If you have way too many green bags, go through your stash and separate any damaged ones for recycling, and create a "keep" and "donate" pile.
When you need to purchase new bags, consider buying cotton or natural fibre based materials, or try your hand at making a no sew bag from a favourite old t-shirt.
You may even be able to reuse a cardboard box from the store to pack your shopping, and sometimes I just load it all back into the trolley and then into the boot without any bags at all. (It really helps if you have baskets or boxes in your car).
Bring Your Own Reusable Produce Bags
Those tiny plastic produce bags might be convenient, but they are just another form of single-use plastic clogging up our bins, life and oceans.
I'm not a very judgemental person, BUT I have definitely caught myself judging people that get a produce bag for just one apple or one carrot, and find myself counting how many unnecessary bags were used for items already wrapped in plastic.
Again, natural materials, like this set of natural cotton produce bags, are best when selecting reusables, and avoid plastic based varieties if you can.
If you have a sewing machine, you could try making your own or even use a pillowcase instead. Large items really don't require a bag, however grapes, and items that tend to roll around or escape the trolley are best put in something.
If you already have a collection of these plastic bags at home, then continue to reuse them for shopping until they wear out. Biobags supplied with our compost caddy are useful too and completely compostable.
Waste Free Fresh Produce
For some reason, the big supermarkets do seem to have a lot more fresh produce packaged in plastic bags, cling wrap, or even worse, on foam trays.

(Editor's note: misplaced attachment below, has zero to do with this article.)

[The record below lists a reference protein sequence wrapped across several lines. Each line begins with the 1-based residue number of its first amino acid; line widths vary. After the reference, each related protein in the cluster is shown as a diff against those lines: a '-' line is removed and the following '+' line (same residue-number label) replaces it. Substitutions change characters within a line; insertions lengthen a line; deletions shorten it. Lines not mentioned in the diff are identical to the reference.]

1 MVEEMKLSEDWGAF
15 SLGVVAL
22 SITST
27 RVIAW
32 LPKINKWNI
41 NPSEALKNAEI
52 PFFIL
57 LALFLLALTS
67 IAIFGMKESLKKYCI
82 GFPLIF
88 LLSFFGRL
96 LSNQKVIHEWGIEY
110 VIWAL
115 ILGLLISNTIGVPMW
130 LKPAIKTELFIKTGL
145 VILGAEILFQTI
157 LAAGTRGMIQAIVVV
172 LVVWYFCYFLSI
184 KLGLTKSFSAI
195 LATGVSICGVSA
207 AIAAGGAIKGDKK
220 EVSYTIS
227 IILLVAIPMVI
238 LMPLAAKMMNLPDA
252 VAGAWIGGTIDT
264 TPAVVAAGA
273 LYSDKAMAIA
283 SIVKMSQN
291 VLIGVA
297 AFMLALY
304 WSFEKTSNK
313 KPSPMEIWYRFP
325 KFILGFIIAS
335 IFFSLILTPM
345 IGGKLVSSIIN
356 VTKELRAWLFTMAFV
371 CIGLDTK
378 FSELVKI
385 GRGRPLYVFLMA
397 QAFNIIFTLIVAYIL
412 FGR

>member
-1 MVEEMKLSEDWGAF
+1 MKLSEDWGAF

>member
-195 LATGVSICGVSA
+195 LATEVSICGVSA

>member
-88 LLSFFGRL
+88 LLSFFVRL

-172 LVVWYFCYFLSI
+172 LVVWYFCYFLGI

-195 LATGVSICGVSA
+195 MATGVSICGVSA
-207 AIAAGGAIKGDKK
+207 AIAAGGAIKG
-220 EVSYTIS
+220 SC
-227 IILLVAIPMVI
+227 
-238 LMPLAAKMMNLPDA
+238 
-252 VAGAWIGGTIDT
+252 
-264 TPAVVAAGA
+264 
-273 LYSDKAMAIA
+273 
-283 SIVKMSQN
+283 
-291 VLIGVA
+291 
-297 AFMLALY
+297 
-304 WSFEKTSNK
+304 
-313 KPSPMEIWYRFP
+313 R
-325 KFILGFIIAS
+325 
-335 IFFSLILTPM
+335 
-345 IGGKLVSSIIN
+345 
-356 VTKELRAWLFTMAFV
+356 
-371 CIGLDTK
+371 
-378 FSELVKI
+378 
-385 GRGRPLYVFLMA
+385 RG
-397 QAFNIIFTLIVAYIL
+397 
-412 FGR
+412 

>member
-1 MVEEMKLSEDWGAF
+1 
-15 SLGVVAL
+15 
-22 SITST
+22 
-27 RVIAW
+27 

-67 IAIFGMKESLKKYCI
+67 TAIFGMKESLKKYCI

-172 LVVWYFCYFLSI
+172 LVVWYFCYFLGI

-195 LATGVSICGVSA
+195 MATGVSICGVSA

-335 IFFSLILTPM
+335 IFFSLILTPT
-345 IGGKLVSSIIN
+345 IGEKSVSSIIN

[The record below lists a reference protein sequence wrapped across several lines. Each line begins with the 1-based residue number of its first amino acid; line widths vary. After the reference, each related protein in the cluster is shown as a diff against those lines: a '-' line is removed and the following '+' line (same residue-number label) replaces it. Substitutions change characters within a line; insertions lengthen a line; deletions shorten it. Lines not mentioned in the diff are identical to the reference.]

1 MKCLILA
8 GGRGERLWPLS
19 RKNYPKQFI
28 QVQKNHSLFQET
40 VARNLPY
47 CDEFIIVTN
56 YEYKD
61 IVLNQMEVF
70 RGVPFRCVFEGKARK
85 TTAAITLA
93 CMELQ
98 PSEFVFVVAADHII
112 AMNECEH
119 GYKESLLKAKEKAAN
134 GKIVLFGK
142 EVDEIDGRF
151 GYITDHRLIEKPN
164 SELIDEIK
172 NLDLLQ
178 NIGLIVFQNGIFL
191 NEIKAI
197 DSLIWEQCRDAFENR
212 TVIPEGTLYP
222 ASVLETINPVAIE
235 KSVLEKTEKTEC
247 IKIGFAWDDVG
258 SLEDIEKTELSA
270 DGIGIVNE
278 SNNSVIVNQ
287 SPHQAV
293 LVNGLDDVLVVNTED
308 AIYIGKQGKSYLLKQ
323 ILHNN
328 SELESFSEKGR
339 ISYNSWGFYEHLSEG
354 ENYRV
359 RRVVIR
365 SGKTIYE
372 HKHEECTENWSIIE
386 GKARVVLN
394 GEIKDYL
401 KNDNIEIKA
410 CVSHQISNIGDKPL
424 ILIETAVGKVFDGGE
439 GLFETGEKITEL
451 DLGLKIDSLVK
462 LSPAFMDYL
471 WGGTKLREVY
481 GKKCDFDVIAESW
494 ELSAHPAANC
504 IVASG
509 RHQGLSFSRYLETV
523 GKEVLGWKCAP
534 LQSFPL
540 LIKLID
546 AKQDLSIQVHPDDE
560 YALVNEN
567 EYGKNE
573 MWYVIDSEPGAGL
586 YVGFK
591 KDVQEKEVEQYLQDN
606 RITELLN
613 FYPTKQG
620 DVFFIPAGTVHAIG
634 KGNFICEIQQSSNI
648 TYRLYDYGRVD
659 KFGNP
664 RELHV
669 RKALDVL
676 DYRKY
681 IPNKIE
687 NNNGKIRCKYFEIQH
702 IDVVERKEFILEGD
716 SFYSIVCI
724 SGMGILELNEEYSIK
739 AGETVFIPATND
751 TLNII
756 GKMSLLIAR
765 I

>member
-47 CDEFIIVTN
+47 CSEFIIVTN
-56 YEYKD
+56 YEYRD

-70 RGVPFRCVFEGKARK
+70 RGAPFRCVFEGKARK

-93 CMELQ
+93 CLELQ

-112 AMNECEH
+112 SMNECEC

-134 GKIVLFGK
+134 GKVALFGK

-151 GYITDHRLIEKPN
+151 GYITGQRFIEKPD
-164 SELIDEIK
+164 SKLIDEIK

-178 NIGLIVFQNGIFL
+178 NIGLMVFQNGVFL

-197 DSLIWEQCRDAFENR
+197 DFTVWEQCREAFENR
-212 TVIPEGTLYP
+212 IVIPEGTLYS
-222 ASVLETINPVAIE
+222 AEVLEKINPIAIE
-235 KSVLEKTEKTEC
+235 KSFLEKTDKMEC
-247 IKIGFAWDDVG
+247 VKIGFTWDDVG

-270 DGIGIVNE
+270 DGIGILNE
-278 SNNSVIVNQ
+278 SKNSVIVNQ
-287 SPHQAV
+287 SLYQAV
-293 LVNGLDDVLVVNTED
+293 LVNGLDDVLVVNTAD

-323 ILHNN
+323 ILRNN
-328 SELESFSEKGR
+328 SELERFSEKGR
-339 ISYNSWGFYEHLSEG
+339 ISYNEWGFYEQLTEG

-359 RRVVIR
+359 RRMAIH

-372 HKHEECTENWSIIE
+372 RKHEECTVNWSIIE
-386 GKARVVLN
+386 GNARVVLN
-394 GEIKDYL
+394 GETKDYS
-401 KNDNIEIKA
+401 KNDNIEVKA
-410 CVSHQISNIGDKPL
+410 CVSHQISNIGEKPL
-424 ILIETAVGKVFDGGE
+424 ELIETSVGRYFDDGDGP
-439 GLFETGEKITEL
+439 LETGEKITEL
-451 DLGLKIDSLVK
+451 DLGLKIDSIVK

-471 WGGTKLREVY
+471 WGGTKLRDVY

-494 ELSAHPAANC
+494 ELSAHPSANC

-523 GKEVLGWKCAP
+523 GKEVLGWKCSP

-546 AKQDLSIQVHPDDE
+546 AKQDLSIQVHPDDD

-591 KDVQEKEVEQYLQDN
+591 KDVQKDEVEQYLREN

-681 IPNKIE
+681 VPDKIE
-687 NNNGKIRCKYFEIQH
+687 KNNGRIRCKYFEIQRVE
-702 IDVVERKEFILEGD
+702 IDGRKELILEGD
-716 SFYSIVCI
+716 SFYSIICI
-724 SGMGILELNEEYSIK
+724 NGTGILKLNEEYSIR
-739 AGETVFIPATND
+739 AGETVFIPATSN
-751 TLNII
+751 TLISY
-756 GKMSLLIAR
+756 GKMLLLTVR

One way to get around this is to look around for other grocery stores that have less packaging. If you have the time, a monthly or fortnightly trip to a local market can really help to avoid the overall waste.
Choose loose fruit and vegetables as much as you can, like apples, oranges, carrots and potatoes, which almost always have a packaged and unpackaged option.
Items like cauliflower, pumpkin, celery and watermelon are often found cut in half and glad wrapped. A bit of meal planning, or sharing with friends and family might help you buy a whole item instead and avoid food wastage and plastics. Herbs and salad can be challenging, but not impossible.
If you are accumulating a lot of waste just from fresh produce, then this is a great area to focus on.
Don't forget, you can ask shop assistants for nude produce they hide at the back of the store.
Recently I contacted my local supermarket to say how much I loved shopping there but how disappointed I was at the plastic wrapped celery. They responded saying they would make some changes, which I'm really looking forward to seeing! If you're not happy with what you see, tell them! - The more people that ask for reduced packaging, the easier it will become.
Refill a Staple at a Bulk Shop
Please don't skip this bit because you don't live near a great bulk store.
There are still options!